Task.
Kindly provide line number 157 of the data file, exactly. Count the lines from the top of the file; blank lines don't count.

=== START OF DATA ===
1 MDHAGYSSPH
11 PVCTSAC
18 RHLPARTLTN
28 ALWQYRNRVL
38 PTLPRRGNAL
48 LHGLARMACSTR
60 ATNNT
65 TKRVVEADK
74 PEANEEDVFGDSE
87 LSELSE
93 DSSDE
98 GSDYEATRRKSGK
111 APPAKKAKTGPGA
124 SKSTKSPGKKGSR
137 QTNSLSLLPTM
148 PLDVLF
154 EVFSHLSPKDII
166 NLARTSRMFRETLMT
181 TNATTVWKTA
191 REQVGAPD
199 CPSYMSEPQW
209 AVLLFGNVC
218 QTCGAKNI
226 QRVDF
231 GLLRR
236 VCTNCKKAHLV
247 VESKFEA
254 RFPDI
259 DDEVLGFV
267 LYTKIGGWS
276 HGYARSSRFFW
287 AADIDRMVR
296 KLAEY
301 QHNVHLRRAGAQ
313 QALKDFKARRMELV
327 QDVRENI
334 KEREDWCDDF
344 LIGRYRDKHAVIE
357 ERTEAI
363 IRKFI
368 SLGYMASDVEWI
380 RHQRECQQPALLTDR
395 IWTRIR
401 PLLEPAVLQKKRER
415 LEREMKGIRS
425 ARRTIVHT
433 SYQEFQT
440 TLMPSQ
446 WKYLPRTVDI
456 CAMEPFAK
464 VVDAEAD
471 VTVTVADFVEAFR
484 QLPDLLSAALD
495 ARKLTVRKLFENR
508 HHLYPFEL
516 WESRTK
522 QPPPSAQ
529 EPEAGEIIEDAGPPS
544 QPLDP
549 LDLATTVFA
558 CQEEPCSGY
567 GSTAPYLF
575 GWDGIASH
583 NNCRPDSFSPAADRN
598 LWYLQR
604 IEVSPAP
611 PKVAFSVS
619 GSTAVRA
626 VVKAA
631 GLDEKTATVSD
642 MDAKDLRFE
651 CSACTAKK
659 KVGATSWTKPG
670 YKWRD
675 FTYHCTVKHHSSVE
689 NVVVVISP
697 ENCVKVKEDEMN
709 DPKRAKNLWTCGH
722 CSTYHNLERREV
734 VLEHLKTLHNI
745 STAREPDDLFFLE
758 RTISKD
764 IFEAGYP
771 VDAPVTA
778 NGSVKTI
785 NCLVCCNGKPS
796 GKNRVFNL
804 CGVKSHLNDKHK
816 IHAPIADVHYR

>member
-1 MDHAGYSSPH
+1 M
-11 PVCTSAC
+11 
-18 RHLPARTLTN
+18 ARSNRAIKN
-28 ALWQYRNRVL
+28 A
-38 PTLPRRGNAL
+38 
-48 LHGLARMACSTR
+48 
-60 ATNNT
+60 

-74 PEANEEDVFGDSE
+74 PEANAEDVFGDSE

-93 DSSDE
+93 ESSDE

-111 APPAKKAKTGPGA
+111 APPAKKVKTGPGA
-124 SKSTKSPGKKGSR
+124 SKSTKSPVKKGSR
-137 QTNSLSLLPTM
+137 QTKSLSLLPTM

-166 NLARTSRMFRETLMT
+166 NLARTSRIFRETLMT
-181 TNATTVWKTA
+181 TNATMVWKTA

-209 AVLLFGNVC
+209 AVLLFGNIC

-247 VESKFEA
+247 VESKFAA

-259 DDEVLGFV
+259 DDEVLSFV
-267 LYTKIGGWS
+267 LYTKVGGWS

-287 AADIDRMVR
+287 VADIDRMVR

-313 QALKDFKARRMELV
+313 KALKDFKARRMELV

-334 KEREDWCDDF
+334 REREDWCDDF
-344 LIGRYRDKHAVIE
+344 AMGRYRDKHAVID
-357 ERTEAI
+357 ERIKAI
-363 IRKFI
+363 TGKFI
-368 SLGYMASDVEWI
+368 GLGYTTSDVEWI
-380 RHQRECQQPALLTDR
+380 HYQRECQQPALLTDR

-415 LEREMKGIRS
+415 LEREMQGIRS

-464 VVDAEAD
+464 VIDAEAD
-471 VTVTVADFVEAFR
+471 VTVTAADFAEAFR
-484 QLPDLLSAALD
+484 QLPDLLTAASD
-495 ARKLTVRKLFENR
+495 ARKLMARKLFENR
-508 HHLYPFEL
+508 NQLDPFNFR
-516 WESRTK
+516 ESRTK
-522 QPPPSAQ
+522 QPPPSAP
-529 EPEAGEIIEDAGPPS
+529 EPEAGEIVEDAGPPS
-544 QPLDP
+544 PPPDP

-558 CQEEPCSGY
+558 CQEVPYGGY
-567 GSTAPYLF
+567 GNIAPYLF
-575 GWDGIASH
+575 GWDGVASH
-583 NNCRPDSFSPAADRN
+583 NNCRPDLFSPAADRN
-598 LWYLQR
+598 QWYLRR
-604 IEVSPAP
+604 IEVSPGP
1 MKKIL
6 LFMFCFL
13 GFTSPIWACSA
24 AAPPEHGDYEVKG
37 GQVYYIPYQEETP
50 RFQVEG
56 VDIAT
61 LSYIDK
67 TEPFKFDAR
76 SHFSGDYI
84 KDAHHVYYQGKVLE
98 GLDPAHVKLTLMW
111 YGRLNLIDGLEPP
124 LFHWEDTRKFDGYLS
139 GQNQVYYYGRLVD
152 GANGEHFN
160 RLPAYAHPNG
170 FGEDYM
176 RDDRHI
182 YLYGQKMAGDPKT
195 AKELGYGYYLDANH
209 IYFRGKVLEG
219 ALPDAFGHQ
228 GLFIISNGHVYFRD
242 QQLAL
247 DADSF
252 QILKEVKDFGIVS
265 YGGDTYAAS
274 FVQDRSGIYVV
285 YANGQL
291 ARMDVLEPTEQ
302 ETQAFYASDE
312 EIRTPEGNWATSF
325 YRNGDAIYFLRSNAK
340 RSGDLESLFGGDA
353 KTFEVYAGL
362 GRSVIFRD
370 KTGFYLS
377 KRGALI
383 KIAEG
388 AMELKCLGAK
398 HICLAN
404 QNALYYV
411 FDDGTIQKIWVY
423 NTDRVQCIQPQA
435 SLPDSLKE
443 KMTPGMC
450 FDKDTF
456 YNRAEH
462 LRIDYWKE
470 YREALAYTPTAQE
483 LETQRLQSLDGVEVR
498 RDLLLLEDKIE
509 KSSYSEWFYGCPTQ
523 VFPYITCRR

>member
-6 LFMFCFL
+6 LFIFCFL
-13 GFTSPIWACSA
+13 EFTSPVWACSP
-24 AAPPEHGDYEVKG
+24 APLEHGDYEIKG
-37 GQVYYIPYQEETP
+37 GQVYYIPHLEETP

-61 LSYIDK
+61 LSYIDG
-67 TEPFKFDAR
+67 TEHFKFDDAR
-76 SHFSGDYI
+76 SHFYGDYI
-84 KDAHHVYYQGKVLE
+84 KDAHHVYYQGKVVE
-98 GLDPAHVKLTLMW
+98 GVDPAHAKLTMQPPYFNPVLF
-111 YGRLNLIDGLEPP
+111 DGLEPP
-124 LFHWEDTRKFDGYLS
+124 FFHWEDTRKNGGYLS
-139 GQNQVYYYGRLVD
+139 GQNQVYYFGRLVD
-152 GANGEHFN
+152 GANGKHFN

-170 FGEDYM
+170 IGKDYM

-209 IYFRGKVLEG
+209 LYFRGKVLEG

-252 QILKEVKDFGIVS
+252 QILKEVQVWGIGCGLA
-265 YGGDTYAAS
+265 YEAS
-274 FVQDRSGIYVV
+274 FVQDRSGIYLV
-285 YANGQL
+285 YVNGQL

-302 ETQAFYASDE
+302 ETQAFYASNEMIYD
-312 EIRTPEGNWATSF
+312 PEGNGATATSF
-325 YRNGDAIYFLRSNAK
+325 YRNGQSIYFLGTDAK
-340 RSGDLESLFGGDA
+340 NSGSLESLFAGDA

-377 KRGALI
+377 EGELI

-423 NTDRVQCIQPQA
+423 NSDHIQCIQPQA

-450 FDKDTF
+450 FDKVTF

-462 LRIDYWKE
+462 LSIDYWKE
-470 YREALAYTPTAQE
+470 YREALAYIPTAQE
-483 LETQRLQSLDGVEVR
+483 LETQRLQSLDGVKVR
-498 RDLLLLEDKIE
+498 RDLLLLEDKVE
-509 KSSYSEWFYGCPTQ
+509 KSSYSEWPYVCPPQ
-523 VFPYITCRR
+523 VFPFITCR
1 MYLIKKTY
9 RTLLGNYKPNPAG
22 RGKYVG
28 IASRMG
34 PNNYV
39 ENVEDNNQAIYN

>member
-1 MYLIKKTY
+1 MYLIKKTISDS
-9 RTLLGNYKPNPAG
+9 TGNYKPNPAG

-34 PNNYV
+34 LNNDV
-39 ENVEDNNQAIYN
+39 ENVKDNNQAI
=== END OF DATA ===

-522 QPPPSAQ